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A picture from standing in the bed of a lifted pick-up truck. The cars are all packed in, so if they need to get one out of the middle they have to fork-lift all the cars in front of it, then get it out, then move all the others back. So most all the cars there have been picked up multiple times. 

 

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A Ford Focus RS standing out in bright blue.

 

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A Lexus RC-F. Nice looking as long as you can't see the grille.

 

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I've heard the prices are anything but cheap...

 

Do they have a list by make?

There is a wide spread on the prices. I've been watching a bunch of auctions and comparing winning bids to the estimated retail values. Most go between 10 and 50% of the estimated retail value, depending mainly on condition. Porsches seem to go on the high end. Not as high as the Toyota SUVs, which get a lot of bids from the middle east. American sedans on the low end, yesterday i saw a Pontiac GrandPrix go for $40. I grabbed this screenshot of a Scuderia going for $111,000:

 

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They have a search tool. And then there are options you can use to filter down. Engine size, Transmission type, ...

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Well, since I live just 2 miles from TWS I have no excuse not to get an ID# and go check it out. I'm just desperate for a new project now that I sold the Miata, and can't yet pony up enough for the car I dream of ('85-'98 911 coupe... same car every person on earth currently wants, apparently). I'm going to check out these 4 lots, assuming they let me (3 are listed as "future").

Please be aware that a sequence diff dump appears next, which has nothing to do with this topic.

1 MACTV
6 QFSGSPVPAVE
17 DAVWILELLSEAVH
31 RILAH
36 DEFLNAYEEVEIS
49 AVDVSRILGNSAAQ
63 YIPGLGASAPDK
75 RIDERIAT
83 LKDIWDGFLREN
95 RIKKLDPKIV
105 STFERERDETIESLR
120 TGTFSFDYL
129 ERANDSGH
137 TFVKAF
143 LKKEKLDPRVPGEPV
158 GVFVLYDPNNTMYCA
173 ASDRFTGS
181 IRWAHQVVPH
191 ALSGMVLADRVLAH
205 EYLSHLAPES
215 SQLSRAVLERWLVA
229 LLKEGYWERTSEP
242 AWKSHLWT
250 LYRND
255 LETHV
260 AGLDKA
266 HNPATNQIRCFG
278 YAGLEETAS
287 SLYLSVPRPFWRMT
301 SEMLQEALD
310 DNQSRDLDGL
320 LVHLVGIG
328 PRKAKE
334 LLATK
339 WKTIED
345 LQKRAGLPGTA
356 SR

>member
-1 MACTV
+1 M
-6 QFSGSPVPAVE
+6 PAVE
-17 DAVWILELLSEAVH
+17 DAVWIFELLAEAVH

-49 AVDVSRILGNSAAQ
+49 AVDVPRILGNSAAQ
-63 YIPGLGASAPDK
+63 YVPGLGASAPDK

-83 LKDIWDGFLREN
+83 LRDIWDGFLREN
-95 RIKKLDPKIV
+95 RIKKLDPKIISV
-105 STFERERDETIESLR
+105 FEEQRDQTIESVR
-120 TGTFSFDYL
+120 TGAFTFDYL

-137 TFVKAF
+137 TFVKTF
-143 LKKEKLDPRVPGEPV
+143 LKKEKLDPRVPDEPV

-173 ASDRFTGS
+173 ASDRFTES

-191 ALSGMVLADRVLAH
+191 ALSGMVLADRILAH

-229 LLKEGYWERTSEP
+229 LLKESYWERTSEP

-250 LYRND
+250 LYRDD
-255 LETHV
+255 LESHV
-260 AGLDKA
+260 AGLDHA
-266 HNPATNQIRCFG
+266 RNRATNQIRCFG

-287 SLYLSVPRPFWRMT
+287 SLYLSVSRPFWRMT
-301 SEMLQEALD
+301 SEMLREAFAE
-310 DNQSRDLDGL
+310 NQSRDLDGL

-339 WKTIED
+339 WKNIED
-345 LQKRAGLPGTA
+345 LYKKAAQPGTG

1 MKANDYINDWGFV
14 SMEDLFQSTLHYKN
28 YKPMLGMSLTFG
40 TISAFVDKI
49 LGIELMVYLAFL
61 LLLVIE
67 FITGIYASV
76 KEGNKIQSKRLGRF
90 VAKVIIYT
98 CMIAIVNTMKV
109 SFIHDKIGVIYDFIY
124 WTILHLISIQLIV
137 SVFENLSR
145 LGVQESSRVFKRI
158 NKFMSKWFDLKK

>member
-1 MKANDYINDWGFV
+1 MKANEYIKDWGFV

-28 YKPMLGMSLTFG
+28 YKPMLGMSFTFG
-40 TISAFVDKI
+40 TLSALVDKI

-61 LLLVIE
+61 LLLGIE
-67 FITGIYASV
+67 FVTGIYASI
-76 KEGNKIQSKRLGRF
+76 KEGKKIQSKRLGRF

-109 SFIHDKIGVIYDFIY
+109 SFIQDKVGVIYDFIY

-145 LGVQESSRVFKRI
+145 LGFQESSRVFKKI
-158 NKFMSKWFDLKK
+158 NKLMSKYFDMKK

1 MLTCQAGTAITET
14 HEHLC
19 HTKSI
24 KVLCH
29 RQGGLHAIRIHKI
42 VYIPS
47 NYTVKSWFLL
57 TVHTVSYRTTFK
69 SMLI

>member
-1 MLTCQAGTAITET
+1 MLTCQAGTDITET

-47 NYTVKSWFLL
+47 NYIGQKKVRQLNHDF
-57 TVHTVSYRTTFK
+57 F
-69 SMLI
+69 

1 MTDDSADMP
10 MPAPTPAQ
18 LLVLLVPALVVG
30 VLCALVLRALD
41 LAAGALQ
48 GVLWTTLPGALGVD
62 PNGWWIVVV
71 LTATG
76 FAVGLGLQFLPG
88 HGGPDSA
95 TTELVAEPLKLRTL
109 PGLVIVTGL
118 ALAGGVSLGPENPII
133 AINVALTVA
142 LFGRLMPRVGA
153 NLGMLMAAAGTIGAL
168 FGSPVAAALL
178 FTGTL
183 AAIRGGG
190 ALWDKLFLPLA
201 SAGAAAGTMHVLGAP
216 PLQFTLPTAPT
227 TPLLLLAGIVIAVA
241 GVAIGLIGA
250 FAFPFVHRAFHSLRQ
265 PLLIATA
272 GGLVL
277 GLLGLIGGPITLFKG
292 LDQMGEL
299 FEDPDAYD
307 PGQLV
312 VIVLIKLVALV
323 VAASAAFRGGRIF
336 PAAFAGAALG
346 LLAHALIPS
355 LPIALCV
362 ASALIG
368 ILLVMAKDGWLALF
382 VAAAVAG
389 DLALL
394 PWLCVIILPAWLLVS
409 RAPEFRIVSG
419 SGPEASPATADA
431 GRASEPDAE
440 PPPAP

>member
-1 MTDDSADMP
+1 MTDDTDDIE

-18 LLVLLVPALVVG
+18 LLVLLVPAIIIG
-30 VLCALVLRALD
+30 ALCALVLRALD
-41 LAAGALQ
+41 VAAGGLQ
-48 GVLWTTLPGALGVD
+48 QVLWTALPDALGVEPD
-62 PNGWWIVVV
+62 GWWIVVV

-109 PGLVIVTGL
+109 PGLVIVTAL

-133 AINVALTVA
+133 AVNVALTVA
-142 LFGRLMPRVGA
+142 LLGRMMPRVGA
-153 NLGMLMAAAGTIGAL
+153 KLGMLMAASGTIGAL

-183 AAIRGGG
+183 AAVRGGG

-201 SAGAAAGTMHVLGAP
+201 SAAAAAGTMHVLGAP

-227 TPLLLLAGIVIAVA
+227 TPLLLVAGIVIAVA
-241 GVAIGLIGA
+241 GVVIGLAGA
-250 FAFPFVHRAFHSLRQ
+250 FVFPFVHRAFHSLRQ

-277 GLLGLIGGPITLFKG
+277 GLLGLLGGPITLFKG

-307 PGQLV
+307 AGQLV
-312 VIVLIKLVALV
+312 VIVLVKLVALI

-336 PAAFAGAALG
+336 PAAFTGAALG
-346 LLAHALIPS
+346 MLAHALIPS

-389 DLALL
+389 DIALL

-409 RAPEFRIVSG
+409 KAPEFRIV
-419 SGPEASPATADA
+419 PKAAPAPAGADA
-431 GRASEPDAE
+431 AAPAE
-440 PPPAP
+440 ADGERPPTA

https://www.copart.com/lot/40717527 (future)

 

https://www.copart.com/lot/40677657 (future)

 

https://www.copart.com/lot/40528167 (Dec 8)

 

https://www.copart.com/lot/42726717 (future)

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I'm going to check out these 4 lots, assuming they let me (3 are listed as "future").

 

To inspect the cars you have to first register on the Copart website. You will have to provide them with you user number at the gate.

 

As for the ones marked future, those are still in process where the insurors don't have the titles from the state yet. Those cars and anything inside them technically still belong to their owners so they can't be inspected other than looking at them from the outside.

 

The black Miata is confusing, it says no keys, but it looks like there are keys in it. The 911s bothered me because the computer is under the driver seat so its guaranteed to have gotten wet but the Boxster ECU is mounted up high on the firewall so it should be ok.

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Went out there today. What an operation. Talked to the owner who said no new cars are coming in. Approximately 300 are going out every day round the clock.

 

I looked at a few cars, topped off by this 2013 911 Carrera 2S manual with a current bid of $14,700. Note the water line on the side. But I opened it up, checked in fuse boxes, under carpets, and under the rear seat and can see absolutely no sign of water entry into the cabin at all. No smell and not a trace of sand or dirt even in deep crevices and electronic boxes. Is it possible the cabin stayed dry with water that high?! Dirty water clearly splashed up onto the engine as there's sand/dirt in many places in the engine bay. But I reached into the throttle body and felt no wetness or grit. Unfortunately, there's no dipstick to check on these, so I have no idea how to see if water's entered the engine. The conservative side of me says, "Walk away." The always-wanted-a-manual-911 side of me says, "Get some." Of course the auction is still live, so I'm guessing it will go for a lot more than that. Any thoughts? Advice? 

 

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Look at the rear wheel, seems the sediment line doesn't even reach the hub. I believe the actual water line is lower than pictured.